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STLCC-Wildwood welcomes hundreds to family eco-festival

October 28, 2010

St. Louis Community College-Wildwood recently hosted “1-2-3 Green! Family Eco-Festival.” The idea for the festival came from the college’s commitment to promote sustainability throughout the St. Louis area.

Photo of woman and child at vendor table  
Visitors browse information on one of the vendor
tables at 123 Green Family Eco-Festival.

At the time it was built, Wildwood was the largest community college facility in the United States to earn LEED gold certification. The LEED green building rating system is the nationally accepted benchmark for the design, construction and operation of high performance green buildings. The  college's William J. Harrison Education Center, located in St. Louis’ Jeff VanderLou neighborhood, was completed this fall and is the first “green” public higher education facility in St. Louis City. It, too, was designed to earn LEED gold certification.

Event partners share a commitment to sustainability. The group includes Matt Belcher, president of Belcher Homes; Liz Montalbano, city planner with the City of Wildwood; David Coleman, branch manager of PNC Bank in Wildwood; Darcy Capstick of Chesterfield Citizens for the Environment; Katy Mike Smaistrla of Earthways Center; Brenda Cabrera of University of Missouri-St. Louis; and key members of St. Louis Community College.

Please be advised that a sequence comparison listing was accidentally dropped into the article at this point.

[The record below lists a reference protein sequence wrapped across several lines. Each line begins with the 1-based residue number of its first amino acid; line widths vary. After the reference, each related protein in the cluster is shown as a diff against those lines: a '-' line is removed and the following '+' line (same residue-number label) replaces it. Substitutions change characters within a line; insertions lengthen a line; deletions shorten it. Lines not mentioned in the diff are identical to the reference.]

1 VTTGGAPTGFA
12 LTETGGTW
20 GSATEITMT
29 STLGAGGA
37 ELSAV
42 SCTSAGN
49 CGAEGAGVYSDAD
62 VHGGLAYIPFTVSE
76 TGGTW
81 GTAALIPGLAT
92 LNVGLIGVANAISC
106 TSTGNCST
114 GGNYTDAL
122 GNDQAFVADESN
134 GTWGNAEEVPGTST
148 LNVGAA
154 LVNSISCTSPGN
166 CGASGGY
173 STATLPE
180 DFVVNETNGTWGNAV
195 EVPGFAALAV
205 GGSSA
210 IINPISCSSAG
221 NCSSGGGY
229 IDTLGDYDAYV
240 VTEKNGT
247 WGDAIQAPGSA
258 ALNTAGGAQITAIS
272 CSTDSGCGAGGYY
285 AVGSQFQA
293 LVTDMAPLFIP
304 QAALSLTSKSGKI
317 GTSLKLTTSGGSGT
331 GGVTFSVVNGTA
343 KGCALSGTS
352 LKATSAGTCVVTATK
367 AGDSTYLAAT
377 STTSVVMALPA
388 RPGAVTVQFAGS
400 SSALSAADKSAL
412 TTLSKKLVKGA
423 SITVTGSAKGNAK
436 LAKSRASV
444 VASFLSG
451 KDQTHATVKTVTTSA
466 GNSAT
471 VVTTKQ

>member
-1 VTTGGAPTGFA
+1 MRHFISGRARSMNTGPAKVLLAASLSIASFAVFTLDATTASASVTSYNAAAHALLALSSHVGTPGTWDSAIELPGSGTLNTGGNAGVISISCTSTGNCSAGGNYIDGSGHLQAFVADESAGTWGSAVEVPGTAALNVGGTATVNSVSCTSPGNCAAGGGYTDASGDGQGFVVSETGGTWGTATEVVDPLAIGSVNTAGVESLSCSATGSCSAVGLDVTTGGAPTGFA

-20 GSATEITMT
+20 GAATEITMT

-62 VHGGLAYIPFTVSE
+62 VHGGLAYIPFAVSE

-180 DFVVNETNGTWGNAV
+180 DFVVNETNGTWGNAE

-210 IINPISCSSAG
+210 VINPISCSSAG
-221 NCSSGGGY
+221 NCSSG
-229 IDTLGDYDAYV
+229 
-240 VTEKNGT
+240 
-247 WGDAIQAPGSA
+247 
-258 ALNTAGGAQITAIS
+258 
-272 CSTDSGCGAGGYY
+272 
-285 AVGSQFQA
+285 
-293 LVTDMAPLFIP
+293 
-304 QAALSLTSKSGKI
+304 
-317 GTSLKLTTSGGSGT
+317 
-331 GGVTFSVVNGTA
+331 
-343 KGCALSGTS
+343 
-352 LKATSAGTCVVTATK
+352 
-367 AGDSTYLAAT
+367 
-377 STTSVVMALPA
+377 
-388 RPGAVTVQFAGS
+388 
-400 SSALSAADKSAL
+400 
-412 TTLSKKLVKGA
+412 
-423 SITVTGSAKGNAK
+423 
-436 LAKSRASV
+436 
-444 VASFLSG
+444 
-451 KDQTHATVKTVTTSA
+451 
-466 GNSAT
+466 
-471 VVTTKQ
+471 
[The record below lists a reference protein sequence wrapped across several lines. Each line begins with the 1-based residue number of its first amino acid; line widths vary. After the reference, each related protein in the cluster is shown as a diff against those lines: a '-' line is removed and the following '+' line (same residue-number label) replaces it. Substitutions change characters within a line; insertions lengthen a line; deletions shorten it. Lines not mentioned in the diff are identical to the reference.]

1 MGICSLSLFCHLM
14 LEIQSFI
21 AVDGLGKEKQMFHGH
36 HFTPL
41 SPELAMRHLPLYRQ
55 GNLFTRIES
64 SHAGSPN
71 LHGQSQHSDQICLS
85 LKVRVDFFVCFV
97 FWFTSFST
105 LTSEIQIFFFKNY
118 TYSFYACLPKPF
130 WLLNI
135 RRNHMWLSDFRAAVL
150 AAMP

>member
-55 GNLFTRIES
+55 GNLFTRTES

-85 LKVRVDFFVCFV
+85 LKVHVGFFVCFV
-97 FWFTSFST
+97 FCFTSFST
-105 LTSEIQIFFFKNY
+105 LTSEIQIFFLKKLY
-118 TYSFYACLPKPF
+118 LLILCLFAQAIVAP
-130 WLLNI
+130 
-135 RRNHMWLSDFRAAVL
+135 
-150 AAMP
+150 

A series of workshops covered topics to help families live greener inside and outside the home, from green interior design or home improvement projects to solar energy conversion to taking advantage of trails and parks in the community. 

“When we put out the call for the workshops, we had an immediate response from leaders in sustainability across the area,” said Debbie Ward, one of the project planners from the college.

Children participated in activities designed to promote the recycling, reusing and caring for the environment. the activities were coordinated by STLCC students in the teacher education program and staff from the Magic House Children's Museum in Kirkwood. The St. Louis Area Geocaching Association was on hand to show families how to use handheld GPS devices to track down hidden treasures or “caches” on the campus.

Wildwood has several electric car recharging stations, and the Gateway Electric Vehicle Club displayed an electric Tesla. There were vendors of eco-friendly products including jewelry, textiles, reusable shopping bags, cleaning products, crafts, organic tea and more. Cintas Document Management providing document shredding.

“We hope that visitors took away a greater appreciation of the wonderful environment that we live in and simple ways to change the way they’re living to help preserve it,” Ward said. “Our campus building is a concrete example of what can be done when you take conscious steps to protect the environment and conserve resources. But our commitment to sustainability can’t end there. It’s our way of reaching out to the community that we serve.”